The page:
Combined pasture aerator and slurry injector gives improved nutrient utilisation

Carmarthenshire farmer John Fowler and his son Edward have always followed the principle of working as efficiently as possible. With 485 hectares (1200ac) of grassland and 620 dairy cows, time is of the essence. When OPICO launched a combination pasture aerator and slurry injector earlier this year John immediately saw the potential benefits to both his grassland programme, and also his time management.

At Waunrhyddod near Whitland, the Fowlers have been using a pasture aerator (slitter)for a number of years to encourage spring growth and to aid sward recovery after heavy grazing and silaging. John explains: “Using an aerator regularly hashelped remove compaction, allowed the soil to ‘breathe’ and improved drainage.

“The land is mainly slopingand wewere spreadingslurry with a splash-plate applicatorvia an umbilical system. I knew this way was losing nitrogen to the atmosphere and wanted a more efficient way of spreadingit – slurry’s free so we might as well get the best from it.

“With a big herd there’s always plenty of parlour washings and slurry to get rid of. It’s a thin slurry and I wanted to ensure that it went directly down to the roots of the grass, partly to prevent run-off – particularly when it rains – and partlyto reduce nitrogen wastage.”

Two-in-one
Earlier this year John saw an advert in the farming press for OPICO’s new Sward Slitter and Slit Injector combination.This aerates the soil whilstsimultaneously targets slurry directly at the roots. He explains:“I hadn’t seen the combination of a pasture aerator and slurry injector anywhere else before. I’d seen a dribble bar mounted on an aerator and thought that combination was a good idea, but a mounted slurry injector is better still. So we traded the splashplate in and bought one.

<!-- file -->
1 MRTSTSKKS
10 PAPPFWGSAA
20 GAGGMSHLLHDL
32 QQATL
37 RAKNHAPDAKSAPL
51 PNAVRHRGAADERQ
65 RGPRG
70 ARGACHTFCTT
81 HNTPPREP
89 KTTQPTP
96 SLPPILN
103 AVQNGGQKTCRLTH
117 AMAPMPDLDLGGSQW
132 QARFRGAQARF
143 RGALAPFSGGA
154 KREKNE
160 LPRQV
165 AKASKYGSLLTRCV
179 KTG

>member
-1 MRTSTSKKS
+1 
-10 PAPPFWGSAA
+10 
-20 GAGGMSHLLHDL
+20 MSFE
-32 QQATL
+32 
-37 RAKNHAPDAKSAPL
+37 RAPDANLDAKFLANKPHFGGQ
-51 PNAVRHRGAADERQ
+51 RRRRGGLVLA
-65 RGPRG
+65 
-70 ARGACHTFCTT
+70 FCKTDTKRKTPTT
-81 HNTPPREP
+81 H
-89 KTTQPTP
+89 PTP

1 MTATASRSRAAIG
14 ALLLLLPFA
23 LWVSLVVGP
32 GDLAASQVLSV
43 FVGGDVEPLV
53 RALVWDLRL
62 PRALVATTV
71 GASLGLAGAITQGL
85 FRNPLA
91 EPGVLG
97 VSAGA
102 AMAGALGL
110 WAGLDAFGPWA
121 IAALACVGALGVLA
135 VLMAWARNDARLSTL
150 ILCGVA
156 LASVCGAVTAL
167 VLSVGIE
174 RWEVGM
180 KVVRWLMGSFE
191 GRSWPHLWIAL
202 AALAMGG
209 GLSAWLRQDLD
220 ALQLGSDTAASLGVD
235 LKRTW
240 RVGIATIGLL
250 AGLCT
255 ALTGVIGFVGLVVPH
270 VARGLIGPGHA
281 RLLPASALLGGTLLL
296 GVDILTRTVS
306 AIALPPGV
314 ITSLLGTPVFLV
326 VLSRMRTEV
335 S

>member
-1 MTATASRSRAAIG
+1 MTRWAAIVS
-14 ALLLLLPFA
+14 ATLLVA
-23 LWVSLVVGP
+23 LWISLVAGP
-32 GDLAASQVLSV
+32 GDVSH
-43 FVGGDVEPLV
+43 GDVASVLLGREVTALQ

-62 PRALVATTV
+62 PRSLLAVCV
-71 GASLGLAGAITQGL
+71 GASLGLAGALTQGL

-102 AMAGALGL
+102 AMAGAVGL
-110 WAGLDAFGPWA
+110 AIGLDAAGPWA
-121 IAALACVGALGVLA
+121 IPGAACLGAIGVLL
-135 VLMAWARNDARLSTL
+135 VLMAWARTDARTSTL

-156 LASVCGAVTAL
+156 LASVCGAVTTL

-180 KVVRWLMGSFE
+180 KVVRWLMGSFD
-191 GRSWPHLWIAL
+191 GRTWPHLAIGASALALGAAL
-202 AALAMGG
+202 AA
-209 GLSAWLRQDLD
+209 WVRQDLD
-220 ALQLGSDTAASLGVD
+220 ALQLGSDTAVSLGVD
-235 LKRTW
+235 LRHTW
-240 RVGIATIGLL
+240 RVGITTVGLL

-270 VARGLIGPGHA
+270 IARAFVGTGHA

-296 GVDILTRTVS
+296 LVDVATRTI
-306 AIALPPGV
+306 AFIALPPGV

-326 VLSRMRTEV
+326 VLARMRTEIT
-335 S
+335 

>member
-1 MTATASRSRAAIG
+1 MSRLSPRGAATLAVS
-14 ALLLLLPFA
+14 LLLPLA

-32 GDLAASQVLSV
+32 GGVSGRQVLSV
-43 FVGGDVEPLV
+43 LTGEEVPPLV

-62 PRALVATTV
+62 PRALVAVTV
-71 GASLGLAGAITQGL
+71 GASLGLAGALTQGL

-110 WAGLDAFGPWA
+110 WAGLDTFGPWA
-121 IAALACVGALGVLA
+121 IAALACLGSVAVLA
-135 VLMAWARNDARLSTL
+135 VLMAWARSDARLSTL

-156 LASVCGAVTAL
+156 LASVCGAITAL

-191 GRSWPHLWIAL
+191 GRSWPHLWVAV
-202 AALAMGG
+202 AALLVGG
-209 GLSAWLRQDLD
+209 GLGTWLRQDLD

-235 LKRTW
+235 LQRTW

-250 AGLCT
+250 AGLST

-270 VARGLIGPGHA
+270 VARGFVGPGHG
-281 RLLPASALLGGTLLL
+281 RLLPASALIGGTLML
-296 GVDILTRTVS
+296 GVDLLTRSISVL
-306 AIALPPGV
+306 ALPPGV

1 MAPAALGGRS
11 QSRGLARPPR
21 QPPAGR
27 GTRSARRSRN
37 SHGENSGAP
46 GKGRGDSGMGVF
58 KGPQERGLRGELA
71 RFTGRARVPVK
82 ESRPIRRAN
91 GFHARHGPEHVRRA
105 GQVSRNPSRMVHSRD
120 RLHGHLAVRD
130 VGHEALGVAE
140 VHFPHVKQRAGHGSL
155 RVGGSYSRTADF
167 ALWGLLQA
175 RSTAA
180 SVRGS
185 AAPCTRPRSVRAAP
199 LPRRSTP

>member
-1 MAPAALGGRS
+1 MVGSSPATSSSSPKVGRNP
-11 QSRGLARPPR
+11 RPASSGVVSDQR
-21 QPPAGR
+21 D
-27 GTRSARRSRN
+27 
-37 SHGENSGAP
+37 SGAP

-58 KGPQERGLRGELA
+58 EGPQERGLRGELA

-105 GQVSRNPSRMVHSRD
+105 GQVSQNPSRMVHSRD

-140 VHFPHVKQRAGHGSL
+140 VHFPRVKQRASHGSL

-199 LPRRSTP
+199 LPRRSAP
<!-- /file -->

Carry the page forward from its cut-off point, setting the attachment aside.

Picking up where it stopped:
“We first used it in April this year and saw an immediate increase in grass growth, more so than when I used the pasture aerator and splash-plate separately.”

The Fowlers take four cuts of silage per year and spreads 3,800gallons/acre after each cut. The grazing land receives 2000gallons/acre three times per year.

The rotating blades of the Sward Slitter cut slots into the sward, allowing oxygen interchange through the soil surface and encouraging moisture in the top layer of soil to evaporate faster. The Slit Injector is mounted on top and dribbles the slurry directly into the slots, targeting the roots and reducing nitrogen loss via evaporation. This also leaves a cleaner sward afterwards.

Splash-plate application of slurry has only 20% nutrient efficiency,whereas slit injection gives an estimated 85% efficiency. The volume of nitrogen that escapes into the air is reduced, therefore retaining the value in the slurry.

Edward says: “We’ve adjusted the fertiliser plan because injecting slurry ensures the nutritional value is maximised so we needless artificial fertiliser which saves money. Plus,spreading whilst aerating cuts down on a pass, saving time and fuel too.”

He adds:“I have a contracting business too but the priority to date has been our own grassland. However judging from the interest we had when demonstrating it at our local agricultural show and fromour neighbours, I’ll definitely be adding it as a contracting service.”

Removing compaction 
OPICO’s Nick Rider explains: “When it comes to removing soil compaction, the first thing farmers should do is take a spade and dig a hole to see how deep the problem is.

“For compaction that’s less than 12cm in depth, then slitting or aerating is needed. This can be done any time of the year as long as it’s dry enough to get on the land.

“For compaction deeper than 12cm, as caused by livestock and heavy machinery, then farmers should use a grassland subsoiler such as the Sward Lifter to break up the mineral pan and aid drainage.  This is best done in late spring, after first cut silage, or early autumn before the ground gets too wet. So this September period is an ideal time for subsoiling grassland to prevent problems with waterlogging over the winter.”